None of the big fish the Dallas Mavericks failed to catch in free agency advanced to the conference finals.
Of course, that’s a hypothetical that’s impossible to answer. Who knows how the Mavs’ roster would look if their recruiting pitch to one of the max-salary stars was successful? But pointless speculation can be pretty fun, so we’ll do our best to guess the Mavs’ odds of being in the NBA’s final four with each of the big fish that got away.
Williams: A falling out of bounds full-court heave.
It’s gotten so bad for Williams in Brooklyn that there’s talk about the Nets trying to trade the five-time All-Star point guard this summer. That’ll be tough to do considering that Williams’ contract is considered toxic with him being owed $63.1 million over the next three seasons.
The Mavs certainly wouldn’t trade Monta Ellis and Jose Calderon for Williams. They’re much better off with their current starting backcourt -- with combined salaries significantly lower than Williams' -- than a former star whose bad ankles have caused him to fall a couple of tiers.
Williams, 29, had his least productive season since he was a rookie, averaging 14.3 points and 6.1 assists while missing 18 games. His shooting percentage plummeted in the playoffs, when he made only 39.5 percent of his field goal attempts.
Maybe the Mavs’ medical staff, considered one of the league’s elite, could have prevented Williams’ ankle problems. But Mark Cuban, who has all but admitted sabotaging the Williams recruiting effort by refusing to meet face to face with the native north Texan, must feel like he dodged a bullet by not making a max investment in Williams.
Paul: A contested 3-pointer.
Given the way things have played out in scandalous Lob City, you think Paul wishes he would have listened to Cuban’s planned pitch about the dangers of committing the prime of your career to a franchise owned by Donald Sterling?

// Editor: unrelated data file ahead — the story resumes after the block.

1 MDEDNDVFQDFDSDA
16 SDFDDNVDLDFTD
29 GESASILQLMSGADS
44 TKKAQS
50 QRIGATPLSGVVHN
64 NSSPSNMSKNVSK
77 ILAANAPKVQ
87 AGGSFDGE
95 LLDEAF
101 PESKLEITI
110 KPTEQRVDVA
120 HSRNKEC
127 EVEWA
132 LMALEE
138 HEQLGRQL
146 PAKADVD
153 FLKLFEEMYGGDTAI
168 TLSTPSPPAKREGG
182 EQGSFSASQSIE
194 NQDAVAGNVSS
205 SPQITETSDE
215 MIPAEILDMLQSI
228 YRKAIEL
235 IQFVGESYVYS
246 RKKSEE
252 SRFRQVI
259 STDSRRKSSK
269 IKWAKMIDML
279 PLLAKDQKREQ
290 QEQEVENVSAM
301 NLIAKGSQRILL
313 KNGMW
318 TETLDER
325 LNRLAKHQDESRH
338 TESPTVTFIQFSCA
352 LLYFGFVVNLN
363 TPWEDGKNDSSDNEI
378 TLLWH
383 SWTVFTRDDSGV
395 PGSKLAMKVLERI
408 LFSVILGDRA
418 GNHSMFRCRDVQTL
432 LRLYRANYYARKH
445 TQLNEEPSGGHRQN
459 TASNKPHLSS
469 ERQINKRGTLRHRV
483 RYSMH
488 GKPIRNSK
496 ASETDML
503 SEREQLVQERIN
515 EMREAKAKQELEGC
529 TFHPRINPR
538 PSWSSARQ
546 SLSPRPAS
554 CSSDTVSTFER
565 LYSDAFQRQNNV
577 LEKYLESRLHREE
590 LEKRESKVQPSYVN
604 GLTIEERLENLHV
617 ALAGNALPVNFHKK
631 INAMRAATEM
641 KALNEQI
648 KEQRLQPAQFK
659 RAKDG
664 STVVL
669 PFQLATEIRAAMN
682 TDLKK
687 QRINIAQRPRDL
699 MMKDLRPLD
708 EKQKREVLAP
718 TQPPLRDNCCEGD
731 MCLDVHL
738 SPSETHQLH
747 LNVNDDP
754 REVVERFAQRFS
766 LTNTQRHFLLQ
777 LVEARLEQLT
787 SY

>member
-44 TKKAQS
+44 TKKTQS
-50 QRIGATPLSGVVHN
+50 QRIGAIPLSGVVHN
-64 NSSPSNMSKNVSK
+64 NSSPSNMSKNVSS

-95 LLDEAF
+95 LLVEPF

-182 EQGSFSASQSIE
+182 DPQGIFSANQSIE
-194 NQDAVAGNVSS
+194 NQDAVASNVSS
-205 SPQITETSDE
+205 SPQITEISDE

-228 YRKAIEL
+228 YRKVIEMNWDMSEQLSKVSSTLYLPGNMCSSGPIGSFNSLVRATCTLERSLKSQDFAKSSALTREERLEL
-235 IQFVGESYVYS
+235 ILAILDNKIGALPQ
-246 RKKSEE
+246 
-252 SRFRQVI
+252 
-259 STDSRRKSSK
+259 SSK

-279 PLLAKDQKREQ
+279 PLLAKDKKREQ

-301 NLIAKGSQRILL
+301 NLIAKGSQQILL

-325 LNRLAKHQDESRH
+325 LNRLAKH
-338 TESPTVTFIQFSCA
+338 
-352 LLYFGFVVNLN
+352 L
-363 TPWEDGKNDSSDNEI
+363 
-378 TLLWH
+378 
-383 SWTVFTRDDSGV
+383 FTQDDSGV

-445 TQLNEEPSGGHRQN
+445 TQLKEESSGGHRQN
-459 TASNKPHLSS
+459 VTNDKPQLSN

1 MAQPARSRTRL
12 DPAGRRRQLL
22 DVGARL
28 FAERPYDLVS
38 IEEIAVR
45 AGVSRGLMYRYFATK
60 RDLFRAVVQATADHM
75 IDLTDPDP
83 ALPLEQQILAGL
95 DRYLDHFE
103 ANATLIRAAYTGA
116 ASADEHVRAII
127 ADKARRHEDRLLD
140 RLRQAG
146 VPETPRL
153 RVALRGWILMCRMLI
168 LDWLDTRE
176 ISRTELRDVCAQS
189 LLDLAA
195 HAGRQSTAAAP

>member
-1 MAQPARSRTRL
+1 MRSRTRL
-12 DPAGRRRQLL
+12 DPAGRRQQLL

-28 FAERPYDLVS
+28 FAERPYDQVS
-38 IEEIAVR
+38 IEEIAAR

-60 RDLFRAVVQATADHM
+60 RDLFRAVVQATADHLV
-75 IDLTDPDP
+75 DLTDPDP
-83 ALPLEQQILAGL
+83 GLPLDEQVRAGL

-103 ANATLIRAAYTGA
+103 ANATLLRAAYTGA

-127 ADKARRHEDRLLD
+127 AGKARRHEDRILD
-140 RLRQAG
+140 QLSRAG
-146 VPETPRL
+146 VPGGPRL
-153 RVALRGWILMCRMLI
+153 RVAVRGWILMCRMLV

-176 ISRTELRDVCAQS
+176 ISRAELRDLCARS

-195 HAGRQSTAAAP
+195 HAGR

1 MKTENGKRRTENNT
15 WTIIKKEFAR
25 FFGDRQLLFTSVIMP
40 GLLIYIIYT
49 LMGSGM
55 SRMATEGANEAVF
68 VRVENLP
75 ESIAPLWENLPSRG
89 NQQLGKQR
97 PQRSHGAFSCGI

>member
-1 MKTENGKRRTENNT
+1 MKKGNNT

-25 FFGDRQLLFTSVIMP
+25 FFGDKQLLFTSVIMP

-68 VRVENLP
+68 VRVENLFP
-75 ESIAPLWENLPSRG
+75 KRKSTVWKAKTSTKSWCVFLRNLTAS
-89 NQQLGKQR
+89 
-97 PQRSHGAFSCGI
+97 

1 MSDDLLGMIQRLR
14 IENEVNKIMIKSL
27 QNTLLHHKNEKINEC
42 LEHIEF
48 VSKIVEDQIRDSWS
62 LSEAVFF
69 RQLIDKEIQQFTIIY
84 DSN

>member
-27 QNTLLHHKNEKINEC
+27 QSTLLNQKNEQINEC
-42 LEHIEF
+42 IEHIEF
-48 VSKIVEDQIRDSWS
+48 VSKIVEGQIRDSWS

Satisfied by the hiring of Doc Rivers, Paul never gave the Mavs a sit-down meeting. From a basketball and business standpoint, his decision was certainly understandable. He got an extra year of security by staying in L.A. He’s playing for a proven championship coach who is comparable to Rick Carlisle with a co-star a decade younger than Dirk Nowitzki and a roster good enough to contend.
The Mavs, on the other hand, would have admittedly had to scrape the bargain bin to put a supporting cast around Paul and Nowitzki had the perennial All-Star point guard come to Dallas. But that CP3/Dirk pick-and-pop would have had magical potential.
Bringing Paul to Dallas would have given the Mavs a legitimate chance to contend in the West this season, but it’s hard to argue that his odds would have been better in Dallas than in L.A. right away.
With Paul and significant cap space this summer, the Mavs would have really had a chance to do something special. But CP3 is stuck dealing with the Sterling drama and still waiting for his first appearance in the conference finals.
Howard: A contested 3-pointer.
The Mavs definitely wouldn’t have been one of the NBA’s bottom 10 defensive teams with Howard protecting the rim. How good would they have been offensively with Howard at center and Ellis playing for somebody else? That’s hard to say.
An educated guess is that the Mavs would have moved Shawn Marion to make room to sign Howard and still bring in Calderon to play point guard. Who knows what they would have done at small forward?
Like with Paul, the Mavs probably would have been another summer away from constructing a roster that would have been a realistic contender. But Howard’s addition helped the Rockets improve by nine wins this season. Putting him next to a healthy Dirk probably puts the Mavs somewhere in the middle of the West playoff pack.
Say the Mavs got the same playoff Dwight as the Rockets, a dude who averaged 26.0 points, 13.7 rebounds and 2.8 blocks in the first round against Portland. You can’t just dismiss the Mavs’ chances of advancing a couple of rounds if they had a big man that dominant next to Dirk.